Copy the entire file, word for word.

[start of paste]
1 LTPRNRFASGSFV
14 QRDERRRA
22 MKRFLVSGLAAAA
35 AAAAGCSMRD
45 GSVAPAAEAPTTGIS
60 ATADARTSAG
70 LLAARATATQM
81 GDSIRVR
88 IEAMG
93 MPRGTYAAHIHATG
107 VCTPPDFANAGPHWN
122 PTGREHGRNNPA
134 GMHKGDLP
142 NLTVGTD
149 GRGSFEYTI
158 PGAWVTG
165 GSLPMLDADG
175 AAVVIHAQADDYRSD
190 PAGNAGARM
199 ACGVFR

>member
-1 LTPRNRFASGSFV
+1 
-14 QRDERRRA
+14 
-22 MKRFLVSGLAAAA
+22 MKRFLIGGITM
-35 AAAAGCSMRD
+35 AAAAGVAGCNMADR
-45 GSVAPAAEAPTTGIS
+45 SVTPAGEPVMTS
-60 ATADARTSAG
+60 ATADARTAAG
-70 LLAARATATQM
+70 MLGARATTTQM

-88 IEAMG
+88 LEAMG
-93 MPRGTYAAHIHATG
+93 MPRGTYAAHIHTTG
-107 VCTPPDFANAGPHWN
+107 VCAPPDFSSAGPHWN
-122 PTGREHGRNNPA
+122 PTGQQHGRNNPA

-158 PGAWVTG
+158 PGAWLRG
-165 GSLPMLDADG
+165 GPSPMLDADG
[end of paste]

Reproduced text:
1 LTPRNRFASGSFV
14 QRDERRRA
22 MKRFLVSGLAAAA
35 AAAAGCSMRD
45 GSVAPAAEAPTTGIS
60 ATADARTSAG
70 LLAARATATQM
81 GDSIRVR
88 IEAMG
93 MPRGTYAAHIHATG
107 VCTPPDFANAGPHWN
122 PTGREHGRNNPA
134 GMHKGDLP
142 NLTVGTD
149 GRGSFEYTI
158 PGAWVTG
165 GSLPMLDADG
175 AAVVIHAQADDYRSD
190 PAGNAGARM
199 ACGVFR

>member
-1 LTPRNRFASGSFV
+1 
-14 QRDERRRA
+14 
-22 MKRFLVSGLAAAA
+22 MKRFLIGGITM
-35 AAAAGCSMRD
+35 AAAAGVAGCNMADR
-45 GSVAPAAEAPTTGIS
+45 SVTPAGEPVMTS
-60 ATADARTSAG
+60 ATADARTAAG
-70 LLAARATATQM
+70 MLGARATTTQM

-88 IEAMG
+88 LEAMG
-93 MPRGTYAAHIHATG
+93 MPRGTYAAHIHTTG
-107 VCTPPDFANAGPHWN
+107 VCAPPDFSSAGPHWN
-122 PTGREHGRNNPA
+122 PTGQQHGRNNPA

-158 PGAWVTG
+158 PGAWLRG
-165 GSLPMLDADG
+165 GPSPMLDADG